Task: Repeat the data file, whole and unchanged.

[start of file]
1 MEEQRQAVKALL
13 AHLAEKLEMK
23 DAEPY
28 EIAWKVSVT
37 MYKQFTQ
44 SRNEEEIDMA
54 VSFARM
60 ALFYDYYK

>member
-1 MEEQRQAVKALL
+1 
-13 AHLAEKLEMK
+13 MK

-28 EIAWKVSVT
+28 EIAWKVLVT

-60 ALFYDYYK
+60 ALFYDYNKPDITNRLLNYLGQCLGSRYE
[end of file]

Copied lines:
1 MEEQRQAVKALL
13 AHLAEKLEMK
23 DAEPY
28 EIAWKVSVT
37 MYKQFTQ
44 SRNEEEIDMA
54 VSFARM
60 ALFYDYYK

>member
-1 MEEQRQAVKALL
+1 
-13 AHLAEKLEMK
+13 MK

-28 EIAWKVSVT
+28 EIAWKVLVT

-60 ALFYDYYK
+60 ALFYDYNKPDITNRLLNYLGQCLGSRYE